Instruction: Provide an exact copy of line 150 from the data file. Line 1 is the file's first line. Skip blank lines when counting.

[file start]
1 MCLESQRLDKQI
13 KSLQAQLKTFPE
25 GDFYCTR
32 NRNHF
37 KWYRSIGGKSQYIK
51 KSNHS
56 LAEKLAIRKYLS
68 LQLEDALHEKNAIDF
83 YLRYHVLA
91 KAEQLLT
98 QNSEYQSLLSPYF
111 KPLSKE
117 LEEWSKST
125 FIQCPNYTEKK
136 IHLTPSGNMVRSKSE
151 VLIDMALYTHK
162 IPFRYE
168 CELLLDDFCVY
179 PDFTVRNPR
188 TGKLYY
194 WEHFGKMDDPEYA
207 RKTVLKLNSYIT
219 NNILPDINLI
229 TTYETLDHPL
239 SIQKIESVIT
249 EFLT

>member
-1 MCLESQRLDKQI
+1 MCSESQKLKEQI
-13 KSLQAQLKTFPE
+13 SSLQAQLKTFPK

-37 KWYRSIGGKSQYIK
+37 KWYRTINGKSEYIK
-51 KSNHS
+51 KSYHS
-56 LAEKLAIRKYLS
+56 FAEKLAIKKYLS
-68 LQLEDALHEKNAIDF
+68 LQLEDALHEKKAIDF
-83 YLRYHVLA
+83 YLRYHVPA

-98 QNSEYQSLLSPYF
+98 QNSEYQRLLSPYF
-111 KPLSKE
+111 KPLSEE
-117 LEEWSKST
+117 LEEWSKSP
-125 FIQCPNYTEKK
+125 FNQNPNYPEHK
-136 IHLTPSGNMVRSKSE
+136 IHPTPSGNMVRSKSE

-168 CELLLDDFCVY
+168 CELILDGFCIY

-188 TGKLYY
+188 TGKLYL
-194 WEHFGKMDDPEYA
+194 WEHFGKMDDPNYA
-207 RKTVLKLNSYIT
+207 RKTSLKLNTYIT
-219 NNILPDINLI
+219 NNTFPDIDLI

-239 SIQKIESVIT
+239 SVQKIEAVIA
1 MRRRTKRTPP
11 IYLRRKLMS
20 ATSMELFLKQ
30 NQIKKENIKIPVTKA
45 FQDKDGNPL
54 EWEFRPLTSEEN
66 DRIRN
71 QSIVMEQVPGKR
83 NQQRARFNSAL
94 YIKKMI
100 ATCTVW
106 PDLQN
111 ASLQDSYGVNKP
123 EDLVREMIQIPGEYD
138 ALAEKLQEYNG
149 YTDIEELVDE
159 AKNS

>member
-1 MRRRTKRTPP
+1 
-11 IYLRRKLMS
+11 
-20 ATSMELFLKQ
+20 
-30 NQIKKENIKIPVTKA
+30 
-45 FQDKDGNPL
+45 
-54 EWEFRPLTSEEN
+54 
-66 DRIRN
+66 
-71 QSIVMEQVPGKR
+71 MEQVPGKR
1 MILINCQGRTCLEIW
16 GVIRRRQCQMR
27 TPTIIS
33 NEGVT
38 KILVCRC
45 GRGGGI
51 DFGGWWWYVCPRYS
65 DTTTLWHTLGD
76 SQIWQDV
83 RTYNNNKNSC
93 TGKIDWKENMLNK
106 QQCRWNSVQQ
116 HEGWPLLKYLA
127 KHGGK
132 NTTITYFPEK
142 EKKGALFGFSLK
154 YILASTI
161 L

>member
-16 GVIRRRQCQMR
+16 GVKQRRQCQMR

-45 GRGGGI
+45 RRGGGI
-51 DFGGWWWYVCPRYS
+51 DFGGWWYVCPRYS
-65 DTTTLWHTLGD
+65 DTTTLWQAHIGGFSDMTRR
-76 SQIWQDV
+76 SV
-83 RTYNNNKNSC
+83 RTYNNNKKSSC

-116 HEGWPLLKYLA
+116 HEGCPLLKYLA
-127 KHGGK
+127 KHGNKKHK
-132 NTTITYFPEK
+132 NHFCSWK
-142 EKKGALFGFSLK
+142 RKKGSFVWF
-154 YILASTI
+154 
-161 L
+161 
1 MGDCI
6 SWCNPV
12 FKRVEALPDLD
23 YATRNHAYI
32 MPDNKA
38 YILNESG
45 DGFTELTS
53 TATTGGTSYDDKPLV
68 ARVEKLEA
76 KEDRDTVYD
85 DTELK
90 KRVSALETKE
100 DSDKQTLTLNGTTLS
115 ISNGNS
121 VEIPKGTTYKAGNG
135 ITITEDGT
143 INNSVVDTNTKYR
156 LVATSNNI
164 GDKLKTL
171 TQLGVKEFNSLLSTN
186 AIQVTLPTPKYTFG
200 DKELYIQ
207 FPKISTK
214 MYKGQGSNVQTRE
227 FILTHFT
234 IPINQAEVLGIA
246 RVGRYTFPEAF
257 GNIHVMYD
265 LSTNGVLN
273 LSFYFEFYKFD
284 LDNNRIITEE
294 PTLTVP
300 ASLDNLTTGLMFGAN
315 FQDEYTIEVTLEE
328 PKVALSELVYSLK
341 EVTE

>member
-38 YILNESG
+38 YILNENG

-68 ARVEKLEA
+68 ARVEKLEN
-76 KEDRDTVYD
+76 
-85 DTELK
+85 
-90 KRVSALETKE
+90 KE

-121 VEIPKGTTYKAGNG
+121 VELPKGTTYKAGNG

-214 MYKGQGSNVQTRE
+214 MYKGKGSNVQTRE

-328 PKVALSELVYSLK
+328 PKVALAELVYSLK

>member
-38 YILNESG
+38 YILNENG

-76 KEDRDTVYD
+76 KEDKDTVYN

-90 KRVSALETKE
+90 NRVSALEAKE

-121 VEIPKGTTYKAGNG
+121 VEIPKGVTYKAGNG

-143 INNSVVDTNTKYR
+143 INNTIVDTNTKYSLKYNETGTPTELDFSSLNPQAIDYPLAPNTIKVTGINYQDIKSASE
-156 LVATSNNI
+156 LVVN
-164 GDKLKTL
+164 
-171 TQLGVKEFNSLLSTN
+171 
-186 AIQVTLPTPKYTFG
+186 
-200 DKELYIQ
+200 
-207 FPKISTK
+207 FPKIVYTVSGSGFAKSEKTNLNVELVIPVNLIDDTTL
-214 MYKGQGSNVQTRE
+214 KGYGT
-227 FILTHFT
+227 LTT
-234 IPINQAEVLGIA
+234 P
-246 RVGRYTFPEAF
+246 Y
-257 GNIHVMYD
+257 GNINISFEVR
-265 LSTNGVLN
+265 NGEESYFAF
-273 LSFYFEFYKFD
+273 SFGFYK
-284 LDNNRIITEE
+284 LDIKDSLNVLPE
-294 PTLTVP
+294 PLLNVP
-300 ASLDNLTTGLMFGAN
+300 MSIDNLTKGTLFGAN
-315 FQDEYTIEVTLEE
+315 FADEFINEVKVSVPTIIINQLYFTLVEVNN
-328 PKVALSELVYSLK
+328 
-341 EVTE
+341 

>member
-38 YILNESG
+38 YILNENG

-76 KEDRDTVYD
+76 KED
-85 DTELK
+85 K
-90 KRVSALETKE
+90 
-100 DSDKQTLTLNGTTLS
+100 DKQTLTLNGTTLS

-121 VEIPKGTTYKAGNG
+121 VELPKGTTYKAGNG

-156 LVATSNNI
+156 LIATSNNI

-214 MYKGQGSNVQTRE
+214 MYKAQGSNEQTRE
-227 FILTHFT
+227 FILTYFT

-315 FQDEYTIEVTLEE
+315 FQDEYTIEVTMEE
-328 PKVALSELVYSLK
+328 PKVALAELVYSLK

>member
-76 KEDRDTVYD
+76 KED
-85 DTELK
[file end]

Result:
76 KEDRDTVYD